"We look forward to reviewing the Report and exploring these important issues with the Commission and other interested stakeholders," said National Cable & Telecommunications Association president Michael Powell. "The cable industry has a long and proud history of providing the American people with a vast array of local, regional and national news and information - including the founding of C-SPAN. Local cable news channels can be found in communities such as New England, New York, Florida, Ohio and cable provides support and distribution for channels that provide extensive coverage of state and local government affairs in Michigan, Pennsylvania, California and elsewhere. Our industry's leadership role in deploying high-speed broadband services and on-demand programming also reflect cable's continuing commitment to expanding sources of news and information for consumers."
The American Television Alliance, which includes some NCTA members and has been pushing for retrans reform, saw the report has supporting evidence for its assertion that broadcaster localism claims are more brag than fact.
"According to a report delivered today to the FCC, local broadcasters 'do little or no local programming' and 'about 30 percent air no local news,'" said ATVA in a statement. "The new report takes the air out of the broadcasters' argument that squeezing more money out of retrans supports local programming, especially news."
The report found that 21% of stations do no local news, with that "one-third" figure including those who do less than a half-hour, according Steven Waldman, the FCC advisor overseeing the report.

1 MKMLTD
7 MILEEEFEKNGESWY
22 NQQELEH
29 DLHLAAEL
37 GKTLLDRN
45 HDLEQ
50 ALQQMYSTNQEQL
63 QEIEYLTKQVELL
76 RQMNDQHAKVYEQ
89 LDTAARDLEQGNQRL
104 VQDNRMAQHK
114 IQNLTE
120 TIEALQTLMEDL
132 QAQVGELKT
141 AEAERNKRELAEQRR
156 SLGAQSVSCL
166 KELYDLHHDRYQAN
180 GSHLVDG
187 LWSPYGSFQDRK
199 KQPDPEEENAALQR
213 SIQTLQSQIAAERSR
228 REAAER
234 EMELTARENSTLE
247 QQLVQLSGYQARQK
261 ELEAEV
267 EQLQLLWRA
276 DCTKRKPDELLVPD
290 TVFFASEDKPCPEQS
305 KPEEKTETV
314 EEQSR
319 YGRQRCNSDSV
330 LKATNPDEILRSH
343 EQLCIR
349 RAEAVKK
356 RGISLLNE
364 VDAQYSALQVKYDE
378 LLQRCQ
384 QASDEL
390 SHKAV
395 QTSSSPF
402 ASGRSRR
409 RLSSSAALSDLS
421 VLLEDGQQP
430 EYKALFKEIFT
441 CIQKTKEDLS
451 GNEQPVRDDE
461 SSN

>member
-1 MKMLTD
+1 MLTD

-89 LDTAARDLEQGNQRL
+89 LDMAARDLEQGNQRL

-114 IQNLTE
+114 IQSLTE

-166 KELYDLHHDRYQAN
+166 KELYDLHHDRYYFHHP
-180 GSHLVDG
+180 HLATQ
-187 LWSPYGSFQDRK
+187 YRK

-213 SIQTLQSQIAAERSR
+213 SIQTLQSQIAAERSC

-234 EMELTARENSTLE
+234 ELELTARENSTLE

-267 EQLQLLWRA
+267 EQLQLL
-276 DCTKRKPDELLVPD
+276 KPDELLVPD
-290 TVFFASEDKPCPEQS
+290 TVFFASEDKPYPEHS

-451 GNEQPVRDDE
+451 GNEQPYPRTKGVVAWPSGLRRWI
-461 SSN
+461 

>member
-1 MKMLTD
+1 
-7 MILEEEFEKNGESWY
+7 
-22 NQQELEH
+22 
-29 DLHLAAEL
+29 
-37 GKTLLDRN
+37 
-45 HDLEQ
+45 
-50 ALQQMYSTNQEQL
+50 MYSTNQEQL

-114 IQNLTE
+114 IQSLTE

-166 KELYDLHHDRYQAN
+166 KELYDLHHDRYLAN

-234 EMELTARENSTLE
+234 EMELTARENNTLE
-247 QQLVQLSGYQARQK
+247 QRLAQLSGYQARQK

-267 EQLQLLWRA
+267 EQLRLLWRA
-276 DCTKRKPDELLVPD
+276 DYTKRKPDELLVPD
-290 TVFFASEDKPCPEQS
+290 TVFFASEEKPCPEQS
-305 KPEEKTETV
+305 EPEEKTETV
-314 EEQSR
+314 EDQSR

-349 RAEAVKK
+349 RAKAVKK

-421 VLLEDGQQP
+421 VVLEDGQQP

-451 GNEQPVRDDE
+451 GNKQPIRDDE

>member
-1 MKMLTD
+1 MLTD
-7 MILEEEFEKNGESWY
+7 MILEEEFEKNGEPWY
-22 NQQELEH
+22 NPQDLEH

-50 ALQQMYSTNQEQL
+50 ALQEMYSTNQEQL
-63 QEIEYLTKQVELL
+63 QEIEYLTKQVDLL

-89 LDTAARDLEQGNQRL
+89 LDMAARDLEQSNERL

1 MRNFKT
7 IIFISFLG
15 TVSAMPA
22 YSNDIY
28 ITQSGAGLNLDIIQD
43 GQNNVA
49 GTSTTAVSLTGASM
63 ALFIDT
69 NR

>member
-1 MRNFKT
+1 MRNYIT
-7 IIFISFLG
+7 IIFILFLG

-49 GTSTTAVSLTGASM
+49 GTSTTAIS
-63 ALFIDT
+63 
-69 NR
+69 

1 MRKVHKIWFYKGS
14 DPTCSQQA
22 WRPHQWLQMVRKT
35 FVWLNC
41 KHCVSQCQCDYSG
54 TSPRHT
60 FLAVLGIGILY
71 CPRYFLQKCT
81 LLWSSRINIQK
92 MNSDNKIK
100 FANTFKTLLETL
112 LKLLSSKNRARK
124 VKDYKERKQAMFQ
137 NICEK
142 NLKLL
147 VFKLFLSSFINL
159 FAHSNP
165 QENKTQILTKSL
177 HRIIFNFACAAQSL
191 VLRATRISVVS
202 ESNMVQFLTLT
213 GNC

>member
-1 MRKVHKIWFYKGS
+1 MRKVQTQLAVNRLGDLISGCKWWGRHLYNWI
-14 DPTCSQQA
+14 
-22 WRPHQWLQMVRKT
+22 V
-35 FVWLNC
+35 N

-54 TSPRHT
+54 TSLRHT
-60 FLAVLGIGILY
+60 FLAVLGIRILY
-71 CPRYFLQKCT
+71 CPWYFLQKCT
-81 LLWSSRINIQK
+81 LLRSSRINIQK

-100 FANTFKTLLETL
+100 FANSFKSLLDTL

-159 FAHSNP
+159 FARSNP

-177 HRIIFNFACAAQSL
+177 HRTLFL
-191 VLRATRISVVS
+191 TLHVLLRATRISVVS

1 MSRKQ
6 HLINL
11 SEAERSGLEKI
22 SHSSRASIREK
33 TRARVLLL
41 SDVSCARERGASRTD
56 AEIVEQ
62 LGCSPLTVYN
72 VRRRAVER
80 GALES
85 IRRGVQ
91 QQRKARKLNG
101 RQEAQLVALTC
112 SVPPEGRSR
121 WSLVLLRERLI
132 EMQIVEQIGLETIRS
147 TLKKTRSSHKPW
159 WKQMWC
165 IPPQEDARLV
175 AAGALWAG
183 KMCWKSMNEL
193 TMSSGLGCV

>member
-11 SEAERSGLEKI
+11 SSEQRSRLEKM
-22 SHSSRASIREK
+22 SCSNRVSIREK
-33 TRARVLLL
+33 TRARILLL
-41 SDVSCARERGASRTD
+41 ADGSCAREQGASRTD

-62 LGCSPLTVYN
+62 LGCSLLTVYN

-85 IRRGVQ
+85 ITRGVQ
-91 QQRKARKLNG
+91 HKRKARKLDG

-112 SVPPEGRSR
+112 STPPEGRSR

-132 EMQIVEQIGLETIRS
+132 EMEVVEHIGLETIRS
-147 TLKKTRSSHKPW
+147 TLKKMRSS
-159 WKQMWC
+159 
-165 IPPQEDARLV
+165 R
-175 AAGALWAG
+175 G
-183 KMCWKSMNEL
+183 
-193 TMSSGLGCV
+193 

Media Access Project was not happy with the report. "[It] appears to contain a sound diagnosis but falls short on recommendations for treatment said Andrew Jay Schwartzman, MAP senior vice president and policy director. "The Commission staff surely is right that government cannot address many of the problems created by fundamental changes in the business model for journalism, but the report apparently fails to call for action in one major area where the Commission could make a difference, which is over-the-air broadcasting," he said.
He was echoing one of the concerns of arguably the report's biggest critic. FCC commissioner Michael Copps, who has made boosting local stations news and information commitments one of his leading causes.
"It will come as a surprise to few here this morning that this just-released staff report and its accompanying recommendations are not entirely the bold response for which I hoped and dared to dream," Copps said. "Instead, the overarching conclusion of the Staff Report seems to be that America's media landscape is mostly vibrant and there is no overall crisis of news or information. But there is a crisis when, as this report tells us, more than one-third of our commercial broadcasters offer no news whatsoever to their communities of license. America's news and information resources keep shrinking and hundreds of stories that could inform our citizens go untold and, indeed, undiscovered. Where is the vibrancy when hundreds of newsrooms have been decimated and tens of thousands of reporters are walking the street in search of a job instead of working the beat in search of a story? "
Copps vowed to continue to push for localism and enhanced ascertainment and related issues in his remaining months at the commission-he is in his last year there-and beyond.